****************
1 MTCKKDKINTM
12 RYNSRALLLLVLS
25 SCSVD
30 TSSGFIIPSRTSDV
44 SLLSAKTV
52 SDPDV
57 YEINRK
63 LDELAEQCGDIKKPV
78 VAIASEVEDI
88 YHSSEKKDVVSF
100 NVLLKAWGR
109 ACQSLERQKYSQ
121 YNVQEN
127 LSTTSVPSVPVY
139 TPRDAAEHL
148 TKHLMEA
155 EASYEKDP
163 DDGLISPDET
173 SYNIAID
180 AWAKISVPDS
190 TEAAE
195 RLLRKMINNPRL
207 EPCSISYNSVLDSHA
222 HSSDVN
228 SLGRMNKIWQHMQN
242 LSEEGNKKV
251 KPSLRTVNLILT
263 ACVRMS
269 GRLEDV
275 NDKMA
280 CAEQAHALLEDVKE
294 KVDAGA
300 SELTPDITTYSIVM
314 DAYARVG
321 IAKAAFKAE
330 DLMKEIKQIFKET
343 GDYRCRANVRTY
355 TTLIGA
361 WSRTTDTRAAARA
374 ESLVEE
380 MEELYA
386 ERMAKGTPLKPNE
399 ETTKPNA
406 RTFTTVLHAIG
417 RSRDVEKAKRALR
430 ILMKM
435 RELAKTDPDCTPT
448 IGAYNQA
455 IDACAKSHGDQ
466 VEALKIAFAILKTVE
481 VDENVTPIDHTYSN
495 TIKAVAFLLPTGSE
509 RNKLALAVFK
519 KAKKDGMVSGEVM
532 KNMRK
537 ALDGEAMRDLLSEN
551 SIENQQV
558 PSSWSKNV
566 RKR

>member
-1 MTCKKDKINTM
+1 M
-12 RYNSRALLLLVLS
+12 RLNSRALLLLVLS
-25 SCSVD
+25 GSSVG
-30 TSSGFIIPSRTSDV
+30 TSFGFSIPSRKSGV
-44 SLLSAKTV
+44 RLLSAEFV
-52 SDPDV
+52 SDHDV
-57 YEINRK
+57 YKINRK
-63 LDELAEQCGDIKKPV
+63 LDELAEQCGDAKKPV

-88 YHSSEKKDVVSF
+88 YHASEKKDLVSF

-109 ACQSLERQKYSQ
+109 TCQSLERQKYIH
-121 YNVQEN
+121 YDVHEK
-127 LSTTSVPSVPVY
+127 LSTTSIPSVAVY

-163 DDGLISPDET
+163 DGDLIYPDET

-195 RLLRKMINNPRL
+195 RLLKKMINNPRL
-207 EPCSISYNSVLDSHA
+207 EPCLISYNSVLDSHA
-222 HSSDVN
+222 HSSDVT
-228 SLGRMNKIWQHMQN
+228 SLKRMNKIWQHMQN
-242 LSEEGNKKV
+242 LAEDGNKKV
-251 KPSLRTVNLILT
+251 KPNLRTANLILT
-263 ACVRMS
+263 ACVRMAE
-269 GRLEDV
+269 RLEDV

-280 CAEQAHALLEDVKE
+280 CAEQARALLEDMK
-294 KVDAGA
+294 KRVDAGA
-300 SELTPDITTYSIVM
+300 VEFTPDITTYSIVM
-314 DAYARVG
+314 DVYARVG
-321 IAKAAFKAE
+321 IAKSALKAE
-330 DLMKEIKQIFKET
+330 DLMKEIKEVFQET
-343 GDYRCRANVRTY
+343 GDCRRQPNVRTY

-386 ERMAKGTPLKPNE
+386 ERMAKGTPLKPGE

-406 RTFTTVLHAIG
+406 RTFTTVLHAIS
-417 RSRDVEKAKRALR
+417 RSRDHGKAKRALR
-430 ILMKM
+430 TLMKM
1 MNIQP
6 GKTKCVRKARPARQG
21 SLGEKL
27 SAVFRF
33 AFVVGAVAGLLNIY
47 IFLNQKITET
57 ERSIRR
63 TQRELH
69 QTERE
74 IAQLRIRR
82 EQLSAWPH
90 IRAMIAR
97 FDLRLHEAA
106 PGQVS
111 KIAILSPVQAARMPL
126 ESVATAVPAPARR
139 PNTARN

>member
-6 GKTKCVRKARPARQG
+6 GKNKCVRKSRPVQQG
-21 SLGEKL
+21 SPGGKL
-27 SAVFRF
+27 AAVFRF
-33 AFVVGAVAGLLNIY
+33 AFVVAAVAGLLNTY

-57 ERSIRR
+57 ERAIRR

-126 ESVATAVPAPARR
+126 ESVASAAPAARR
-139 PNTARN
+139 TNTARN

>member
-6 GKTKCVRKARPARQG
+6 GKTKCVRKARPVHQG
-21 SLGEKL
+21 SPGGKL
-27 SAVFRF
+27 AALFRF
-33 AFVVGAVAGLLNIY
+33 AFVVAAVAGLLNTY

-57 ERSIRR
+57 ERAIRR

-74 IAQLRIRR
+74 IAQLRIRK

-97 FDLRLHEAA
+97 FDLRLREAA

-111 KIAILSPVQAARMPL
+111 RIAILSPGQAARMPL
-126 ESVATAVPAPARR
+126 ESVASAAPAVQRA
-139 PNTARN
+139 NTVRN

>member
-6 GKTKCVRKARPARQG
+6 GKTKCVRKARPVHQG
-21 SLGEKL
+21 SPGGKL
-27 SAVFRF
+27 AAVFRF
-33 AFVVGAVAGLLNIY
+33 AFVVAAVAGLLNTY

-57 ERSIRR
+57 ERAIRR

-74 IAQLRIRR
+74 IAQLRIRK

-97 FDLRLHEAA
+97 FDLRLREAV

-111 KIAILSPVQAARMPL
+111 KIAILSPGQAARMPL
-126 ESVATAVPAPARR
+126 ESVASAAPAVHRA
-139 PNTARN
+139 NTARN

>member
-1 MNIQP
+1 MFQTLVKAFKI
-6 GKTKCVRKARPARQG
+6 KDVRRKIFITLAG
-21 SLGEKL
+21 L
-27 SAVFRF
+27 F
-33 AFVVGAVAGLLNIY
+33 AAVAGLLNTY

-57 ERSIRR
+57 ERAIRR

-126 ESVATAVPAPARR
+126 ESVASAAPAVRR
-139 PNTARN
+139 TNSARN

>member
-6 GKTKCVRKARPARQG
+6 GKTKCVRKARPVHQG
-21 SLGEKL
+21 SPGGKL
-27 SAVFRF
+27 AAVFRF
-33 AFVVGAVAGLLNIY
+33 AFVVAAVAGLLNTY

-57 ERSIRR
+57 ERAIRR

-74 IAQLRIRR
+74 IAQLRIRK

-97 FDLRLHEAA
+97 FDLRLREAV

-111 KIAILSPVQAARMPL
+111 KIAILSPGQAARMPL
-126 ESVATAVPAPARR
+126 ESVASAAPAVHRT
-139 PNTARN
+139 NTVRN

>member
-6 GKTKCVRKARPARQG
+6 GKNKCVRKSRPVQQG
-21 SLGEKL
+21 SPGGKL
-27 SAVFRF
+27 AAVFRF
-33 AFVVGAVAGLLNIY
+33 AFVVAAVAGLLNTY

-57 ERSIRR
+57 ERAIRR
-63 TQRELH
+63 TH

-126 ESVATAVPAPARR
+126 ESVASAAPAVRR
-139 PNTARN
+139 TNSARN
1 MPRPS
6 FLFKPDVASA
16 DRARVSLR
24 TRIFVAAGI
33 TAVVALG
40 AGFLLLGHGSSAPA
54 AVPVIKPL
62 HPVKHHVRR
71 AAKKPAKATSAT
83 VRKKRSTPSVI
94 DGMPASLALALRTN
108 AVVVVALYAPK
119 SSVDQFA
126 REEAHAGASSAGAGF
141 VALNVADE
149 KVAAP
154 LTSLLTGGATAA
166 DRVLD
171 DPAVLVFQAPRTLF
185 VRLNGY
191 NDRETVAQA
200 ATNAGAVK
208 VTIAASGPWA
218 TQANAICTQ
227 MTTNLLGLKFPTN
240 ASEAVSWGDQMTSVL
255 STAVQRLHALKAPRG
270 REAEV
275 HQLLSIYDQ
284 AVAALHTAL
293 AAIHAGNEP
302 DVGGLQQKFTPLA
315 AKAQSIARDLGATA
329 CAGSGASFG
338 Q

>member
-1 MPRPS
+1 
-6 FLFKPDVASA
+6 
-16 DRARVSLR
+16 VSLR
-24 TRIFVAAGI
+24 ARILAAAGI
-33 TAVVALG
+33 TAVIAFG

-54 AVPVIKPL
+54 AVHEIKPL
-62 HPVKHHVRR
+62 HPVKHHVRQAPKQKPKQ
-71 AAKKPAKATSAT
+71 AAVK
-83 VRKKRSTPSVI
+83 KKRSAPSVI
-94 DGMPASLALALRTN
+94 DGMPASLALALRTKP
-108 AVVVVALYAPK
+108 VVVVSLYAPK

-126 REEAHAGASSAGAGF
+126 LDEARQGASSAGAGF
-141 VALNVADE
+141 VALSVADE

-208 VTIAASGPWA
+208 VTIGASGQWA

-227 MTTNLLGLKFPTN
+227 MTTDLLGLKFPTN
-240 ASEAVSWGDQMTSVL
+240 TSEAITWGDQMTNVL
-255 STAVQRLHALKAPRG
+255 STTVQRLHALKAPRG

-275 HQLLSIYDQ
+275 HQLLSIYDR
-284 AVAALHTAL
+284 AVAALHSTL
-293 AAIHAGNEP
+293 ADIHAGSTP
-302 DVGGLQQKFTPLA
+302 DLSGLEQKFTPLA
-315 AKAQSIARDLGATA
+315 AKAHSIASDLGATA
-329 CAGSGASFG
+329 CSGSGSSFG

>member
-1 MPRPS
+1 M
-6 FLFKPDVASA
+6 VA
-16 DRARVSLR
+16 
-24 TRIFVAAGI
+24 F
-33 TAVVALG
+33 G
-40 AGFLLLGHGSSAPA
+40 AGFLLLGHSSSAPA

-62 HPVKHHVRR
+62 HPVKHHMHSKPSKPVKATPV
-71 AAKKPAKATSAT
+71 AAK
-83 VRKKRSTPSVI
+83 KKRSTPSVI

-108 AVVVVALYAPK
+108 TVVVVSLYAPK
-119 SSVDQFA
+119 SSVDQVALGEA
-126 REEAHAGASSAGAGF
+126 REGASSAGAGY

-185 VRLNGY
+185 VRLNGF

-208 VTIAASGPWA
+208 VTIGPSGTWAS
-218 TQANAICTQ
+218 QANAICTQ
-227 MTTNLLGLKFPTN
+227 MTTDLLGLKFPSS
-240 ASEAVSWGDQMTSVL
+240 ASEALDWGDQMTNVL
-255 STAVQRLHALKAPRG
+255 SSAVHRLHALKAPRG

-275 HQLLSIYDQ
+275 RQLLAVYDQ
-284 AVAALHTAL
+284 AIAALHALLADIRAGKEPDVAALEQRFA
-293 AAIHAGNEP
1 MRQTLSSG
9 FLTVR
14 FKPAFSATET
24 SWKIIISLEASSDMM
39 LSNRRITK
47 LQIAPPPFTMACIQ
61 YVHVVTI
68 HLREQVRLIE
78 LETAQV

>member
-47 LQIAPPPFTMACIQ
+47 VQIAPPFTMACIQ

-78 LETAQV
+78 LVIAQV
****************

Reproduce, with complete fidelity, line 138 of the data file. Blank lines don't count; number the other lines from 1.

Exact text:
106 PGQVS